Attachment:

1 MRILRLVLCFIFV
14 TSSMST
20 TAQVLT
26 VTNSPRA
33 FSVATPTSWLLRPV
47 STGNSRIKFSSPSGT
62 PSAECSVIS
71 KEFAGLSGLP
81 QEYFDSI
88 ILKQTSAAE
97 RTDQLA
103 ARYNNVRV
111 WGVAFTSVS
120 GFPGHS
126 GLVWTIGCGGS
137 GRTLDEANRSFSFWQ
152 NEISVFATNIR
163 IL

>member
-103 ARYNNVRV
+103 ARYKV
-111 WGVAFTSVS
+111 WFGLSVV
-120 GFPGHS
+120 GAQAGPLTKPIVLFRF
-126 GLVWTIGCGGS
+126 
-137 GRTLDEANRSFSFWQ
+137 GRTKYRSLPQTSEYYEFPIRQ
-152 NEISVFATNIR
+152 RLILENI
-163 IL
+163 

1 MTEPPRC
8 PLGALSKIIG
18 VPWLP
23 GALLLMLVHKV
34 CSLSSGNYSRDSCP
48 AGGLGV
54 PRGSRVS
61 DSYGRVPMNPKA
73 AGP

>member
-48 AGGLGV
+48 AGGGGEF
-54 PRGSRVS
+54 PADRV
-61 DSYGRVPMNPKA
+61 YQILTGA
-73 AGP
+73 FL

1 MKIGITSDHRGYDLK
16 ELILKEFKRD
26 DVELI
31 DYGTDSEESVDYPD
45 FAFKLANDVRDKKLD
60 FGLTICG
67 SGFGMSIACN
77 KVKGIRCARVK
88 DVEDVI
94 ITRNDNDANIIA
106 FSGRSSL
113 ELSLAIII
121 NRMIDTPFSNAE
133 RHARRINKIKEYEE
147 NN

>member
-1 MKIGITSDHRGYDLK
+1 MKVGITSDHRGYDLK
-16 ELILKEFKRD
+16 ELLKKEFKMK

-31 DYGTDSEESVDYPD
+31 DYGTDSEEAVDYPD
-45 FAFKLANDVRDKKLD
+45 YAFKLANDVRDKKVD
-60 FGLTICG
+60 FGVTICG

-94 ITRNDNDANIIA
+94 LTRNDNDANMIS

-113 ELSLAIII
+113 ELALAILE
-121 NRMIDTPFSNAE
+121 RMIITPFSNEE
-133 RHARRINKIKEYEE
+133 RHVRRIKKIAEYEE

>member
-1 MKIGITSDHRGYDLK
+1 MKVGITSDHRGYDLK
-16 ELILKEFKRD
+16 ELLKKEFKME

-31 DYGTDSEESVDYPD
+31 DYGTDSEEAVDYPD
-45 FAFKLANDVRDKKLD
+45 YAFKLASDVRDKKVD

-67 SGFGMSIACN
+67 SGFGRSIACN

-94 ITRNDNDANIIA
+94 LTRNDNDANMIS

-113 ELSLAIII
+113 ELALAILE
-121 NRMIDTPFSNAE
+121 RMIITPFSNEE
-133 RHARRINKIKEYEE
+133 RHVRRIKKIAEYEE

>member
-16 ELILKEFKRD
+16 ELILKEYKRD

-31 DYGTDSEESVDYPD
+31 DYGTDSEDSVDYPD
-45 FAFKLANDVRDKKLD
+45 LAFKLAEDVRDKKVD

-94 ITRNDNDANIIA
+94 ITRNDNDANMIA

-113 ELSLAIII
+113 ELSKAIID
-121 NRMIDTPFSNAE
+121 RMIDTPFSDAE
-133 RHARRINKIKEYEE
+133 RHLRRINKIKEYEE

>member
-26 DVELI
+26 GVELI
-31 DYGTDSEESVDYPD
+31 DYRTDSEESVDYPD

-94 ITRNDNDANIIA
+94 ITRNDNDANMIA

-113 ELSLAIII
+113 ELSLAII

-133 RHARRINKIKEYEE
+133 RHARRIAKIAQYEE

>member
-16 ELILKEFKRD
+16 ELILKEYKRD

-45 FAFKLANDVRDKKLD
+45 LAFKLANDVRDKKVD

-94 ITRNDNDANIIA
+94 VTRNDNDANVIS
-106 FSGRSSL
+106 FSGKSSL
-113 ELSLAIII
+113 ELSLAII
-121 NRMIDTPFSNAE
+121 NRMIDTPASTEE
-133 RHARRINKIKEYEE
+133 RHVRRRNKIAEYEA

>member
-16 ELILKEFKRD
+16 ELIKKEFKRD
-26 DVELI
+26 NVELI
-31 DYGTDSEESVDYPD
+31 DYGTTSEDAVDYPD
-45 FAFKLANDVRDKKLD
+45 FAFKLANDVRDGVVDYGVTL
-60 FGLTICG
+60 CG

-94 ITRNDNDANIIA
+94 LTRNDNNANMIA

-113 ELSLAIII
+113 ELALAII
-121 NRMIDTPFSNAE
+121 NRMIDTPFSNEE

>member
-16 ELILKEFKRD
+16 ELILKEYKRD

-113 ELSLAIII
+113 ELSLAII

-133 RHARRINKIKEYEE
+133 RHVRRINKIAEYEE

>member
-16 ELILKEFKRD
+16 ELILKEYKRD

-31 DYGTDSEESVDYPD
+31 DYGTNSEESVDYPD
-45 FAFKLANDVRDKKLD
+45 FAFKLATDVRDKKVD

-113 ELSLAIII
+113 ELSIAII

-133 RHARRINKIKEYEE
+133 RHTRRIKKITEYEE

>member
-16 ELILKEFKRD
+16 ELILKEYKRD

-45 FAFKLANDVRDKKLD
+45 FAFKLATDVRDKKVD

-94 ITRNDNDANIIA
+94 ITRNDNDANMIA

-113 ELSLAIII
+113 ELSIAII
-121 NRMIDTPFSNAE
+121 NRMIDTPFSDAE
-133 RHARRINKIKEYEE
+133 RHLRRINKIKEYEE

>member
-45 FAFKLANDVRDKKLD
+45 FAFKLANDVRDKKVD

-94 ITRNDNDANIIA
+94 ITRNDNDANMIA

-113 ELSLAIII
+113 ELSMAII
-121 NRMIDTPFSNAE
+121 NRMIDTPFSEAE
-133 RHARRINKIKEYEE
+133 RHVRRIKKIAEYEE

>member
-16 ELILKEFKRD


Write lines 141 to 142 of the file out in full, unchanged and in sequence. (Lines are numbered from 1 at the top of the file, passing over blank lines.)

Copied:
+113 ELSLAII
-121 NRMIDTPFSNAE